Over the past week or so we have heard from three choreographers that will be participating in COLEctive Notions – a choreography showcase in Chicago November 1st, 2nd and 3rd. Today we hear from Margi Cole, Artistic Director and Founder of The Dance COLEctive (TDC) as she gives her perspective on how things are coming together…
Being transparent about the creative process…
Best laid plans. You start out with what you think is a good idea. Sometimes those ideas fail altogether and sometimes the experience shouts, “Whoa! Stop the car!”
As a result of our need to stop the car, TDC will invite the audience to participate in the creative process, sharing material with them and inviting them to inform it with a few choices of their own. In an effort to be transparent about the creative process please read about our experience around developing a 10-minute dance. Who knew it could be so complicated?!
Can you tell us a little bit about your new piece?
The new duet began as an exercise in what happens when two personalities collide around a task and how they negotiate accomplishing it. The task is to perform a 10-minute dance. The task is to accomplish performing choreographic material that is presented to them to assemble in sequence right before they perform it. The task is to tell their partner what they need while they perform the material. Then, once they have all the information, they must negotiate in the moment while performing the material. Sounds simple, right?
How did you come up with the idea for it?
Many multi-artist festivals ask for a “10-minute work.” For the last couple of years, I have been making work that is much longer. So I decided to tackle the challenge of making a 10-minute dance and to be transparent about it. The intention is for the work to be small and modular so it can be performed in a variety of places and in different ways.
What was your process like for this?
The process has been fast and furious. We all took personality tests and have started to integrate our findings about each other, what we need to succeed and what we can offer to each other, into the process. We have also created and shared movement material so everyone can and will be able to step into the dance at a moment’s notice. Our intention was to use the final weeks to give us the opportunity to add props, music, costumes, text etc. and experiment with ways to assemble the work.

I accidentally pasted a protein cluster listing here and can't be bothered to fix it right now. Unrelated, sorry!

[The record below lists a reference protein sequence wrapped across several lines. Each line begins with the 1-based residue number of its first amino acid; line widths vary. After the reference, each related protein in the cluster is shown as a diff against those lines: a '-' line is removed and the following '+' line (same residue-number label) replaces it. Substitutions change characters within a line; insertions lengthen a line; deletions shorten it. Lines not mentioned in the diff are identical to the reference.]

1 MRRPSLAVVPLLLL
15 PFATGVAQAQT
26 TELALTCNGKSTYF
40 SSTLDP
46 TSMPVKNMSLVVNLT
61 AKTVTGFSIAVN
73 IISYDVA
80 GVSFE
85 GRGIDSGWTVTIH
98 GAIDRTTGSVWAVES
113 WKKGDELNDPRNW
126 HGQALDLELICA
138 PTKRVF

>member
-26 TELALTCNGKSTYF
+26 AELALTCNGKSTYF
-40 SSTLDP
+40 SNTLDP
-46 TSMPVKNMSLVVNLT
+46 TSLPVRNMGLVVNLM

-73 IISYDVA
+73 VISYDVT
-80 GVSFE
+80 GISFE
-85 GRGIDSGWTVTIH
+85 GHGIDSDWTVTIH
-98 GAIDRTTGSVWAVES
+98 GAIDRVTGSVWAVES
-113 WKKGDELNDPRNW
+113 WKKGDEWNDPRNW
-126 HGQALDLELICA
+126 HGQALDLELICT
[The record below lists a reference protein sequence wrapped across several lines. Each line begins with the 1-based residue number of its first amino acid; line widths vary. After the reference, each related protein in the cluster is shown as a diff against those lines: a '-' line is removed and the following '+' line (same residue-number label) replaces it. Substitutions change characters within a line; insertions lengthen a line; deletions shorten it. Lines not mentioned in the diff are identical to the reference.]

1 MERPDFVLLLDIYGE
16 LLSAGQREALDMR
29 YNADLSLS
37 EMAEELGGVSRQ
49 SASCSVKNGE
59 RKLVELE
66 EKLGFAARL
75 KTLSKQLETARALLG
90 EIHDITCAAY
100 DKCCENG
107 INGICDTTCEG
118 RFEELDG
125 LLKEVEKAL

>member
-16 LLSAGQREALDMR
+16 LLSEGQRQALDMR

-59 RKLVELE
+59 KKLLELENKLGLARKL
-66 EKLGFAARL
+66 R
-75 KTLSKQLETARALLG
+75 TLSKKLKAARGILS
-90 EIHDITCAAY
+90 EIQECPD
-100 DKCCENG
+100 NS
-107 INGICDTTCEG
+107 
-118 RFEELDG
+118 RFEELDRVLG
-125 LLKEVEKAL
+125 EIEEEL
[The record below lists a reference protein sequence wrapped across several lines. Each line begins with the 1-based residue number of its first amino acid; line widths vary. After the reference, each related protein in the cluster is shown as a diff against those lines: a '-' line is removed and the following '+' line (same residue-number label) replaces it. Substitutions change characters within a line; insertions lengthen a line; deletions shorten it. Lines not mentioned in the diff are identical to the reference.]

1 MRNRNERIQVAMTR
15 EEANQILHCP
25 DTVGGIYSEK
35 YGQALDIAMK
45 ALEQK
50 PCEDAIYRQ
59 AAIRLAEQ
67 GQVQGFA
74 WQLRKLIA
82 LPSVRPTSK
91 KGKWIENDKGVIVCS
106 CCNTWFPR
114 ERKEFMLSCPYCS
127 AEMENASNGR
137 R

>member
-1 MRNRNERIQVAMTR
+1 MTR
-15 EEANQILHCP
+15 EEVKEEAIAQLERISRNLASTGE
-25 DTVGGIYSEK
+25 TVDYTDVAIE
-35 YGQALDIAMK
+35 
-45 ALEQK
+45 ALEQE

Sometimes during the creative process, you run into roadblocks or make discoveries that need to be more fully investigated before you can move forward. This is where we are, stuck in the road. Seems there is a lot of space in the framework I constructed for the unknown—so much so the process itself feels physically risky. The uncertainty of dancing with a different partner every time is not in keeping with the norm of how we usually work. This creates extra tension between the performers and the material itself. I am committed to the idea of moving forward with this process but feel we need more time to learn what the variables are in the structure and practice the improvisational nature of it. As a result of our discoveries, we are going to put this dance aside for the moment and come back it. This will allow us the opportunity to respond authentically to the needs of the dancers and the process.
How do you think the “interchangeable cast” adds to the work?
I think the bonus of the interchangeable cast is the work has the power to be different every time. When we took personality tests, they were in some cases surprising but mostly spot on. The random assembly of the cast/personalities will mean the dance is always different. Each person will have a different set of needs and desires as the work unfolds. We are excited about that but cautious.